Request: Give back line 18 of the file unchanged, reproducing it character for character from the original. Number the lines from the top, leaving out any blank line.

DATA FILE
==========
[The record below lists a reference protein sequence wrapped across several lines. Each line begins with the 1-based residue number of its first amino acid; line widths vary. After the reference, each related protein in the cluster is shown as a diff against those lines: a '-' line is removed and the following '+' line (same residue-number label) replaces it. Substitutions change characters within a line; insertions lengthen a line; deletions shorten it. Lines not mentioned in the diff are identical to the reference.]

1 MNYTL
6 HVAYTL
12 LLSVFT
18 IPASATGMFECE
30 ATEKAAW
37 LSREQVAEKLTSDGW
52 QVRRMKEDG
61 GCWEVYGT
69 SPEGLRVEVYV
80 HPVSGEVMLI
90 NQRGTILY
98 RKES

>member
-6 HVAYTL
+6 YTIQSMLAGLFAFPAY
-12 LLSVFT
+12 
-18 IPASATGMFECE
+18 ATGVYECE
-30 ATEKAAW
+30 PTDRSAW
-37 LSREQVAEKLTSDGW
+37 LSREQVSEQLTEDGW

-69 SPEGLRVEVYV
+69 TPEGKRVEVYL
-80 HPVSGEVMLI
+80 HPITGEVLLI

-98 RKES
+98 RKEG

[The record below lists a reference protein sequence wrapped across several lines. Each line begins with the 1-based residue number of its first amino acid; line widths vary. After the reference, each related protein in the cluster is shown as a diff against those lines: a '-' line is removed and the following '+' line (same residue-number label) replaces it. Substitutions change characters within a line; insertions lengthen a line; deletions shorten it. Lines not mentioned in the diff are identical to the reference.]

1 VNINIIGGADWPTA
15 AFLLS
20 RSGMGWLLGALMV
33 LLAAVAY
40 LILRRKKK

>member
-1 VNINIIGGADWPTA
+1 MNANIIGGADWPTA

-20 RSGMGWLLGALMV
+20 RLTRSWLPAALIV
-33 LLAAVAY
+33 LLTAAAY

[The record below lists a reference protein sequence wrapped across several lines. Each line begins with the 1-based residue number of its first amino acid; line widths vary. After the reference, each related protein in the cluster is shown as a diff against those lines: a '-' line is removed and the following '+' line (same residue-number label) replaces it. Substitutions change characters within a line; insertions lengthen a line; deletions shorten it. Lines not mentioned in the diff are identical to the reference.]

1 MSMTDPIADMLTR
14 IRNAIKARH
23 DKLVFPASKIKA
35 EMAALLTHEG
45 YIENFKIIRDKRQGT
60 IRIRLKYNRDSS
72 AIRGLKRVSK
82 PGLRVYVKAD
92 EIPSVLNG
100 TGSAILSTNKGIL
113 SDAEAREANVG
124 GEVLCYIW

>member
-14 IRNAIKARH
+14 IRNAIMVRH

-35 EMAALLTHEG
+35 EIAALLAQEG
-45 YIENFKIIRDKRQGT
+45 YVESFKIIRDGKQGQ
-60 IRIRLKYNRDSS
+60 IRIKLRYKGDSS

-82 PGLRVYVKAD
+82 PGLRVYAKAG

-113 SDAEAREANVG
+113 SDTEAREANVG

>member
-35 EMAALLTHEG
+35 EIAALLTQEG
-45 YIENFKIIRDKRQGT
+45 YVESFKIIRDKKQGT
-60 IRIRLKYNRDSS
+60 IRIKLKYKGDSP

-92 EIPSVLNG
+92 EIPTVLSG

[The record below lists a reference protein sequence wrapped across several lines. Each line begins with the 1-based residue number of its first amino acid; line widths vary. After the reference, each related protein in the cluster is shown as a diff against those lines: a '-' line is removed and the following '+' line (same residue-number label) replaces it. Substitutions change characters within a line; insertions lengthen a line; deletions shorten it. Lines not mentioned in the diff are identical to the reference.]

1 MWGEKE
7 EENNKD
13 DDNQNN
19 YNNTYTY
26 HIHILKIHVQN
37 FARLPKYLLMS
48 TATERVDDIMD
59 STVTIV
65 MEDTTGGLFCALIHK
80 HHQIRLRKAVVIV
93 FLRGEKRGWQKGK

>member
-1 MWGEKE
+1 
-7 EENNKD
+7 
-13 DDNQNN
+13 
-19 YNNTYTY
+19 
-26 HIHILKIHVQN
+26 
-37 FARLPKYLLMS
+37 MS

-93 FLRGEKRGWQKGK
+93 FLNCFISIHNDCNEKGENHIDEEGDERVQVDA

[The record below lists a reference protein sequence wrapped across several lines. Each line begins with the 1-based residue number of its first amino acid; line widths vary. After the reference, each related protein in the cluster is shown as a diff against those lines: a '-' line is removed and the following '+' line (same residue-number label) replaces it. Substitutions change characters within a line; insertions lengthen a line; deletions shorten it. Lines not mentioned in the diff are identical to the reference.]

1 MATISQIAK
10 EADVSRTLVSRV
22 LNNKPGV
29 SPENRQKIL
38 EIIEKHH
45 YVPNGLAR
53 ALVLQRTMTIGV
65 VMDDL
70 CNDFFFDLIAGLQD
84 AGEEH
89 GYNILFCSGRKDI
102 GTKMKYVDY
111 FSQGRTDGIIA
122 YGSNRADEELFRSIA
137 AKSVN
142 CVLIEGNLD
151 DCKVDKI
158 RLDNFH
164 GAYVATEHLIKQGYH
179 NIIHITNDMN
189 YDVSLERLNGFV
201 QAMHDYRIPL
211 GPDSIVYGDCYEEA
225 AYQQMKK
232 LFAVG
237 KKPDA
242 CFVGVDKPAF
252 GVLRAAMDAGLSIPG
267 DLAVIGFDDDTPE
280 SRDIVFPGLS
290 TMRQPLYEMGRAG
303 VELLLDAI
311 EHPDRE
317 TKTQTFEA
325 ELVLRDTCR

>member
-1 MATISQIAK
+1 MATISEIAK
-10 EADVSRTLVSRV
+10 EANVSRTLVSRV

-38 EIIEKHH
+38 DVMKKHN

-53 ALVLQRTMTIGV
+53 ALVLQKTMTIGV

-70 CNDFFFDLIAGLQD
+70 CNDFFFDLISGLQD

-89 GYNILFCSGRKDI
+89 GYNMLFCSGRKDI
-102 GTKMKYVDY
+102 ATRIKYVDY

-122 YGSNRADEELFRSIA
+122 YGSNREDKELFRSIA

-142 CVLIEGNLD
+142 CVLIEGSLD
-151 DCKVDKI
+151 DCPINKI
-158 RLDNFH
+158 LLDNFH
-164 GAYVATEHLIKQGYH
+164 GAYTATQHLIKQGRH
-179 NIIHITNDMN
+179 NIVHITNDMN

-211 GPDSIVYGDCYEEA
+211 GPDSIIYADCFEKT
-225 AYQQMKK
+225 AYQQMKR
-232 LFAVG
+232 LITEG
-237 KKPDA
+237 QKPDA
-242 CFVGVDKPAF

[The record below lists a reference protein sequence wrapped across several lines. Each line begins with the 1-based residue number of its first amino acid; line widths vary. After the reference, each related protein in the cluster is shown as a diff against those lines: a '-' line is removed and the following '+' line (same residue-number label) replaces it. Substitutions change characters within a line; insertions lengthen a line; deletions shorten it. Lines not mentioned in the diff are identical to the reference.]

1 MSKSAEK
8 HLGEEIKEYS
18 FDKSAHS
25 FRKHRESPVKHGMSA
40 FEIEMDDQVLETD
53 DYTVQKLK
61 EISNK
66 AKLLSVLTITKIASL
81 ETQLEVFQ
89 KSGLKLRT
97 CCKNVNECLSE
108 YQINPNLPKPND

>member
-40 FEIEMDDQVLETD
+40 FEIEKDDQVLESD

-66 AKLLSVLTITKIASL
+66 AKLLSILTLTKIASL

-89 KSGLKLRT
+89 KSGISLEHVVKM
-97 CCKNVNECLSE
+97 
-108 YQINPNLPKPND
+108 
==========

+12 